The latest Consumer Price Index (CPI) issued by the Bureau of Labor Statistics for the month of May 2022 shows food at home prices up 11.9% vs. one year ago and up 1.4% from April 2022. The index for dairy and related products rose by 2.9% in May 2022 vs. the previous month, the largest monthly increase since July 2007.
According to CoBank's market analysis which included CPI tracking from January 2020 through March 2020, butter prices have soared even higher than any other food or other consumer product category at 16% YoY (in March 2020) vs. 8.2% YoY for all products.
"With ongoing butter shortages, historically high butter prices are all but certain to continue for the remainder of 2022," Tanner Ehmke, CoBank lead economoist, dairy and specialty crops, noted in his report.
'It’s a problem in the long run'
Prices for butter traded on the CME (Chicago Mercantile Exchange) have risen 27.3% year-to-date, lifting prices for Class IV milk (which is used for butter and powder) above prices for Class III (for cheese and whey) and setting new record high prices paid to farmers.
"While high butter and milk prices are good news in the short term for producers, it’s a problem in the long run. Consumers may be forced to shift to lower-cost store brands, or to butter alternatives like margarine, shortening, and vegetable oils as they face a double whammy of high butter prices right as inflation has muted their spending power. Demand could also deteriorate as consumers buy smaller quantities," Ehmke said.
Compounded the issue of rising prices for dairy and related goods, is that while butter supplies have tightened, butterfat production in the US is at an all-time high.
According to CoBank, US butterfat production totaled 7.28bn lbs in 2011. In 2021, butterfat production reached 9.07bn lbs.
"Changes in cow genetics, dairy cow rations, and herd management have successfully promoted production of butterfat and protein. However, this doesn’t make up for rising demand for higher-fat dairy products, including butter," noted Ehmke.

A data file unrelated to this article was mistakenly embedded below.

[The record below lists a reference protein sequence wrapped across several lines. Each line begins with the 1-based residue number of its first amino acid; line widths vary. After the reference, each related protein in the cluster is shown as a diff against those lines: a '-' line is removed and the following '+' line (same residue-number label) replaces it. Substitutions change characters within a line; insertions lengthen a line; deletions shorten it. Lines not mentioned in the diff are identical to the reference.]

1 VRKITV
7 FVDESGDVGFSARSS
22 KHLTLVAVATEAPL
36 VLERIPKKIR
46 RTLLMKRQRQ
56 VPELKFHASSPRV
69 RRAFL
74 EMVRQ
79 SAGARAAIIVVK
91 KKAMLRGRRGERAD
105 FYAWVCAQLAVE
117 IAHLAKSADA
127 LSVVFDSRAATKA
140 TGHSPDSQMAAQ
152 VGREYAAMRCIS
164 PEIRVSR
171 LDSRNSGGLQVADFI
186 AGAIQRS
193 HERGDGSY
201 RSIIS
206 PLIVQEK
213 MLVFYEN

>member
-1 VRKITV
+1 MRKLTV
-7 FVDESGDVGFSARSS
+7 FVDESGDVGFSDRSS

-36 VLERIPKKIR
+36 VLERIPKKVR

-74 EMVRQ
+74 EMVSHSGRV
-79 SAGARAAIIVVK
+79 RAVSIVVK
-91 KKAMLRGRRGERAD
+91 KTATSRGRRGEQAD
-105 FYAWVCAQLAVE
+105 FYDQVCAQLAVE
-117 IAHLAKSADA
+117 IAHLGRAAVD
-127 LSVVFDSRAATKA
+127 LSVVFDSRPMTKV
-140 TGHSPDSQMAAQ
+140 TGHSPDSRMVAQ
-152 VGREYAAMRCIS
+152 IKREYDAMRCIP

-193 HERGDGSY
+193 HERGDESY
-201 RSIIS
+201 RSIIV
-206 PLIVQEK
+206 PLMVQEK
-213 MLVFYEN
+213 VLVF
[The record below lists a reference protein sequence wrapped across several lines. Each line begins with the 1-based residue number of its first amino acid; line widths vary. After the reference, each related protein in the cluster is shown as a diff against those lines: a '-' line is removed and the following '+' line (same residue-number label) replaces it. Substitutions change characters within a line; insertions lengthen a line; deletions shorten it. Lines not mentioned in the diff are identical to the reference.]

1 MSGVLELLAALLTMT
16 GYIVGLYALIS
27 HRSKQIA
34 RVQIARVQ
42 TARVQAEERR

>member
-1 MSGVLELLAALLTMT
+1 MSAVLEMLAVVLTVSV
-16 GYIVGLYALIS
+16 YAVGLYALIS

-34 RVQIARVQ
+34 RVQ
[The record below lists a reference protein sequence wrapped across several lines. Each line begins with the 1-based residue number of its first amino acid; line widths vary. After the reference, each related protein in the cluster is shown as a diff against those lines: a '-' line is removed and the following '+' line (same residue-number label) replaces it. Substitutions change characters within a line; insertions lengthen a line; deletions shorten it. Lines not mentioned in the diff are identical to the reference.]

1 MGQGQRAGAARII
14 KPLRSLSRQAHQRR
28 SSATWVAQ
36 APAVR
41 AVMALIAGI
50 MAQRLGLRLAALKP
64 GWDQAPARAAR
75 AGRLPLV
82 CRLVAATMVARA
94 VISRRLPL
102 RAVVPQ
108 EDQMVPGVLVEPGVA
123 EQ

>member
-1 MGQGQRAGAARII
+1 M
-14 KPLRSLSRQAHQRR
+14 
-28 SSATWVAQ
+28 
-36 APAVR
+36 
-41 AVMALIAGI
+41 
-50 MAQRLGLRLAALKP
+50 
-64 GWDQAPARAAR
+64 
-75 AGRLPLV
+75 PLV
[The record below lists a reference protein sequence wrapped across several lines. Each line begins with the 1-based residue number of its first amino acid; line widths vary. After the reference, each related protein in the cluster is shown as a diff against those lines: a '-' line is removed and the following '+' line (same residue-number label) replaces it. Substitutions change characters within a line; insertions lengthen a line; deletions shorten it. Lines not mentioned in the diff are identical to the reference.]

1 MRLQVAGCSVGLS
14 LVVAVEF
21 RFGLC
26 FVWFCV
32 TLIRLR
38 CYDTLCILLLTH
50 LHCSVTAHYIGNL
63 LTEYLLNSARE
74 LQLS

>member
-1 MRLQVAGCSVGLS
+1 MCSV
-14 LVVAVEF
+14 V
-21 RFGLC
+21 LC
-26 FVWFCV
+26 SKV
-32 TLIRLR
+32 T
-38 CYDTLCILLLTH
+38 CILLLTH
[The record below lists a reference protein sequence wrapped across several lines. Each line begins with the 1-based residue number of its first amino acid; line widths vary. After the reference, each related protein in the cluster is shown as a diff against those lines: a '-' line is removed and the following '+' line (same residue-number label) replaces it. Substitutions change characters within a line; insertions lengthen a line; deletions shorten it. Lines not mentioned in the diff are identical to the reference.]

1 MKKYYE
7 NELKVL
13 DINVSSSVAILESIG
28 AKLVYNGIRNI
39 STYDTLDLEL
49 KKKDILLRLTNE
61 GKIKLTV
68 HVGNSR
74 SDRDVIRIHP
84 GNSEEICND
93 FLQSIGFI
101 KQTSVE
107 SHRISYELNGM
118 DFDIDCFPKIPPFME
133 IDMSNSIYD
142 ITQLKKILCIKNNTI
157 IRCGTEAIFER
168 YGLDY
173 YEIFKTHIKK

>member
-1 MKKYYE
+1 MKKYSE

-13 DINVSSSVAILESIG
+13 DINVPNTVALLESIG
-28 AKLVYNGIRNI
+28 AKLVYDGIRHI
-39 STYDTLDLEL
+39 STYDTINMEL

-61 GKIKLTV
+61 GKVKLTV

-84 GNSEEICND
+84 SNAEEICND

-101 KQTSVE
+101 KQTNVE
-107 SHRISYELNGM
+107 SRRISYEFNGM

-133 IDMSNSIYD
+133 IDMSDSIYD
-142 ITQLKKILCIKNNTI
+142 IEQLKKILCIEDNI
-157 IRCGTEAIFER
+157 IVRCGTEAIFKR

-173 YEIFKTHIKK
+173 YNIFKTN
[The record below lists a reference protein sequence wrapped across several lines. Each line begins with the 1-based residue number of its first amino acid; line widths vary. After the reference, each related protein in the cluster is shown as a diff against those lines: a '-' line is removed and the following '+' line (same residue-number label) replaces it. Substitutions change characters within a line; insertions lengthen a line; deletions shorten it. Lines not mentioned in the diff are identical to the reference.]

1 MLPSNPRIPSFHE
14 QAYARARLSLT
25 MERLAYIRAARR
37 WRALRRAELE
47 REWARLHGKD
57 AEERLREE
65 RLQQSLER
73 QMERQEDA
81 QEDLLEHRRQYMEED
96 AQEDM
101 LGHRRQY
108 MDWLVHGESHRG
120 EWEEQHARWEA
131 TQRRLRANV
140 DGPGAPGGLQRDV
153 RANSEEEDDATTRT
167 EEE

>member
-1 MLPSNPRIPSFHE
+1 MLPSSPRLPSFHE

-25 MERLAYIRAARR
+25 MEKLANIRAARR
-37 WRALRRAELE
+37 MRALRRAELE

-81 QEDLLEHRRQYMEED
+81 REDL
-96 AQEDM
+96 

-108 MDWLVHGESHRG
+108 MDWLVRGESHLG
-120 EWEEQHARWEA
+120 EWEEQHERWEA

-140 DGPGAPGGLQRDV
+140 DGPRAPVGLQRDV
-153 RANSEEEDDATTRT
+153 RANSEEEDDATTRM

So why is butter in short supply? According to Ehmke, while farmers may be receiving a premium price for their milk supply, increased costs to feed, energy, labor, and other areas farm production have squeezed their operations and production output.
"Some churns are slowing production due to tight US milk supplies and short staffing at plants. US milk production in April totaled 19.15 billion pounds, down 1% YoY," he said, adding that some butter plants have reported outputs are down 15%-20% due to shortages in staffing.
Outside of butter supply issue, cheese could be dealing with its own set of issues in the short term, said Ehmke, as Class IV milk is now priced well above Class III milk, squeezing cheese processors' bottom line and resulting in slower cheese product.
"At current price levels, cheese makers will not want to build excess inventories for the months ahead, which will make more milk available for butter churns," said Ehmke.
Increased demand for cream and premium dairy
Shifting consumer preference is also impacting the state of the dairy market.
"The demand for fluid milk, particularly skim milk, has further declined as consumers eat more milk equivalents per day in the form of cheese and other dairy products," noted Ehmke.
The continued demand shift from fluid milk to cheese and other high-fat dairy products has therefore increased competition for available butterfat, furthers straining supplies, according to Ehmke.
"Consumers are also seeking premium fluid milk products, such as organic, lactose-free, A2, or filtered milk, or trading up milkfat levels from skim to 2% or whole milk," he added.
Current butter supply
According to Ehmke, butter inventories in cold storage in the US are down by 23.2% this year compared to 2021 with concerns mounting for having enough butter supplies for the rest of the year when demand peaks during the holiday season.
The possibility for rebuilding butter inventories is unlikely, added Ehmke, as the peak butter production season has come to an end and consumers have already started to practice cost-saving behavior when shopping.
"Ultimately, retailers like Walmart have already noted greater price consciousness among grocery customers who are trading down from brands to cheaper private labels, and reducing volumes of purchases, including butter," he said.